โ€œHi,โ€ she said. โ€œWhat happened to your face?โ€

โ€œHello Hannah,โ€ I replied, โ€œnice to see you too. What about it?โ€

โ€œWell, I’m used to seeing you in character. Now I can see what’s beneath the words.โ€ Which was odd, as I was at pains to explain.

โ€œThat’s odd,โ€ I replied, โ€œbecause I knew what you looked like before you ever started talking, but when you did, the way you looked changed.โ€

โ€œWell, you wrote me.โ€ Which was true, but Hannah had actually written herself, which I could never really explain. She sat at my desk. โ€œWhy did you ask me round?โ€

She’d brought her own drink, which was handy. And Hannah swigs from the bottle, because she’s a thug. So we drank, with her at the desk and me on the couch, like it was her office and I was her psychiatric patient (she’s a vet).

โ€œTell me about your childhood,โ€ Hannah said. โ€œCould no-one else be bothered to come over?โ€

โ€œPeople visit,โ€ I replied, โ€œbut I can’t really engage with them at any depth.โ€

โ€œAnd you find me deep?โ€

โ€œI thought I might see if I could do what you do, and write myself.โ€

โ€œBut you’re you; why would you need me to do that?โ€

โ€œBecause I don’t feel like I know myself lately, and I need a way to do that.โ€

โ€œAnd that’s me?โ€

โ€œI suppose it is.โ€

โ€œBut who am I? Aren’t I a part of you?โ€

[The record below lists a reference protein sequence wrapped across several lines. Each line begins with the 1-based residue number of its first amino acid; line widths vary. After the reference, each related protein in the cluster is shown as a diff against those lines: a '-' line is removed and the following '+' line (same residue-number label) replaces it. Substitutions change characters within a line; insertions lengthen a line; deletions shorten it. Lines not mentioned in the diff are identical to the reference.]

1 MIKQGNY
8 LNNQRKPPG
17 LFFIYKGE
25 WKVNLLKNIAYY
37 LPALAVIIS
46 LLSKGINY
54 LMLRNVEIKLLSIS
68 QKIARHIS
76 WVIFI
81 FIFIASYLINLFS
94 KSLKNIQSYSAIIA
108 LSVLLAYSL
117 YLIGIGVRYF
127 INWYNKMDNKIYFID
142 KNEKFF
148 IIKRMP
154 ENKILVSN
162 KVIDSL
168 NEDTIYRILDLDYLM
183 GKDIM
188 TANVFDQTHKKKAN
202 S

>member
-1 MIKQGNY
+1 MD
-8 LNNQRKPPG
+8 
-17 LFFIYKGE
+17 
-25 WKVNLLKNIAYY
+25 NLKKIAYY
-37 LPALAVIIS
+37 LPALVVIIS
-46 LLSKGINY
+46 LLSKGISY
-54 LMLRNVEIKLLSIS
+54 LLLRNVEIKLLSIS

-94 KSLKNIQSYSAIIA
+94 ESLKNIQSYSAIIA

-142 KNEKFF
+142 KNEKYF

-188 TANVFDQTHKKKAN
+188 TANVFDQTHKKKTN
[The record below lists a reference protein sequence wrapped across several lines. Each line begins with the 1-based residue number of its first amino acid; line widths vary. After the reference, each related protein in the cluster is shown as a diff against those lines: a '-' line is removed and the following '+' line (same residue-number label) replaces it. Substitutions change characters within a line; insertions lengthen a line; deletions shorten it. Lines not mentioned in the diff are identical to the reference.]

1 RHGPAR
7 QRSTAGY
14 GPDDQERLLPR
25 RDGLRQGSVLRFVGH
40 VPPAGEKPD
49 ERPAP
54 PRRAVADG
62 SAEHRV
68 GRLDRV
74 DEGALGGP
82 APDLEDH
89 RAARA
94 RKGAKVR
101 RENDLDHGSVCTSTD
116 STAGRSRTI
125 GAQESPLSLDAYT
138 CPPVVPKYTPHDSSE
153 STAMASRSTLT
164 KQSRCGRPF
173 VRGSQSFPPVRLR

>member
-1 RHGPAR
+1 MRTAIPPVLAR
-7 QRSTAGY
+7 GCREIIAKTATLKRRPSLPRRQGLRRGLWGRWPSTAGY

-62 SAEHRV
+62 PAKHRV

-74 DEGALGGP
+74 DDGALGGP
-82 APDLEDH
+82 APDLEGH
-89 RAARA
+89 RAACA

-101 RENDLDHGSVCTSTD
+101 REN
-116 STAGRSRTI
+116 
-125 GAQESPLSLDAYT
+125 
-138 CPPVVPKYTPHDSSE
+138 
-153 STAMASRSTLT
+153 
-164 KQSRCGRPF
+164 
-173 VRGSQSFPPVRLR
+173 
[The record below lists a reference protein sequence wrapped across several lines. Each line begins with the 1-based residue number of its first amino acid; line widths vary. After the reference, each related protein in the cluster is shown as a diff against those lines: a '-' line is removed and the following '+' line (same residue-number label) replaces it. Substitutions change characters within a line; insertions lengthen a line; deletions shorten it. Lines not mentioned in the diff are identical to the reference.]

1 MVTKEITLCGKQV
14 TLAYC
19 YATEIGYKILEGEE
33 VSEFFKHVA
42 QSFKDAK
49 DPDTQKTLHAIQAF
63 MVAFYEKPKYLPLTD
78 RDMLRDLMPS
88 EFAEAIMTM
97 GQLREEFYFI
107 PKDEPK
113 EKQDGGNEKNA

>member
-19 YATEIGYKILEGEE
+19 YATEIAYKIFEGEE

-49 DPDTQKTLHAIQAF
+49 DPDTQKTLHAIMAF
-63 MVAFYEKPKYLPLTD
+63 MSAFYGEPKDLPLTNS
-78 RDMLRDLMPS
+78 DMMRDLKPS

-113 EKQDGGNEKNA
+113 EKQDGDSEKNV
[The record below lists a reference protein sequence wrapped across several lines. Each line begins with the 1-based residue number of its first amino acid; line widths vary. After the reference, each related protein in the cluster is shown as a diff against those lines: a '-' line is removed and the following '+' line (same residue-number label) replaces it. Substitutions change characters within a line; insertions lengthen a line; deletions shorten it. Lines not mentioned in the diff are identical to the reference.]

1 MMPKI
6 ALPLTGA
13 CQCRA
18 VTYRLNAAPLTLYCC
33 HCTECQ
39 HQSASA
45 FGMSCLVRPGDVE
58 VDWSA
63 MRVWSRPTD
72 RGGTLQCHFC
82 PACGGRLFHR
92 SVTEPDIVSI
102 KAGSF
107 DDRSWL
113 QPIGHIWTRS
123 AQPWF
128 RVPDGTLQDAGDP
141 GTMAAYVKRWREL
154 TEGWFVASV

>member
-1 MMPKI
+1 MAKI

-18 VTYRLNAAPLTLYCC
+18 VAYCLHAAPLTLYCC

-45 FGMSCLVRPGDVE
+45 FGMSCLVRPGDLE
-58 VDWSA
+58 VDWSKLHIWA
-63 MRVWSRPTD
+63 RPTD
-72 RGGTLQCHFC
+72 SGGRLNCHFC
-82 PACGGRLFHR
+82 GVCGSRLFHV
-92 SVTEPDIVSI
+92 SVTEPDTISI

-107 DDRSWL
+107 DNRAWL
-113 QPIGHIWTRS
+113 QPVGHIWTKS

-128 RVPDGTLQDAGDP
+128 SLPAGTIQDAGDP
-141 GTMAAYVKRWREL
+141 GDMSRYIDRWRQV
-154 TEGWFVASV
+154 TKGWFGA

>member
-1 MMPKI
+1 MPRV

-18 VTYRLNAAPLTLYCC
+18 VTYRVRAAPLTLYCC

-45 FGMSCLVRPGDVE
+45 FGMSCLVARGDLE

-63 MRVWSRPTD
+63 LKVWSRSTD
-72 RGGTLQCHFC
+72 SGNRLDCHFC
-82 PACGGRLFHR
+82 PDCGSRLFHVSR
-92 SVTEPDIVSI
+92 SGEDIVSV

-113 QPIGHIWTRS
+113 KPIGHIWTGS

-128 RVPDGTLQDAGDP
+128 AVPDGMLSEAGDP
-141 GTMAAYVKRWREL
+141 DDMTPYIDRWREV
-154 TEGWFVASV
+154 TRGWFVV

โ€œOnly a small part. Each of us is partly everyone else we know. Not just because we’re all connected to the universe anyway, but none of us is truly ourselves. We’re all a montage of other people and their stories.โ€

โ€œBut we each have our own lives and history, which surely makes us what we are?โ€

โ€œYes, but what if there was no-one else around to know that? See? We’re all made of the people we know, including ourselves. Most of us are afraid of that if we’re honest.โ€

โ€œThat’s deep, Simon.โ€

โ€œSteve.โ€

โ€œOh yeah.โ€

โ€œI don’t get many visitors, and little conversation. I can talk to myself and to my blog, but I find it easier if I’m talking to a person, even if I don’t have anyone to do that with. And I can be more open like this, writing fiction which isn’t really that, but real life told as such.โ€

โ€œIs that you ducking the issues?โ€

โ€œFar from it. I spend too much time wrapped up in myself and getting confused. This is my way of clearing my mind, getting things off my chest, confronting myself.โ€

โ€œSo you don’t really need me.โ€

โ€œI need someone to talk to.โ€

โ€œYou need someone to write for. This is an outlet for you, a means to write.โ€

โ€œIt’s my coping mechanism. Even when I do see real people, I can’t open up. They’d have to have immense patience, I wouldn’t get everything out, I’d feel I’d burdened them, and I’d be in their debt.โ€

โ€œSo you invited me round to be a captive audience.โ€

โ€œI wasn’t even sure you’d turn up.โ€

โ€œIs that why you’ve not cooked tonight?โ€

โ€œYeah, I normally do that when I’m on my own.โ€

โ€œBut you’re not.โ€

โ€œOther than you, I am.โ€

โ€œBut when you’re here talking with me, you feel like a writer?โ€

โ€œYes, because I’m writing this.โ€

โ€œThis is quite surreal.โ€

โ€œI’m a surrealist.โ€

โ€œDo I have free will?โ€

โ€œOf course you do. Even though I wrote you. In fact, I wrote you with more freedom than I’ve ever known.โ€

โ€œI need to eat, so you’d better get some food in. But never forget, I don’t really exist.โ€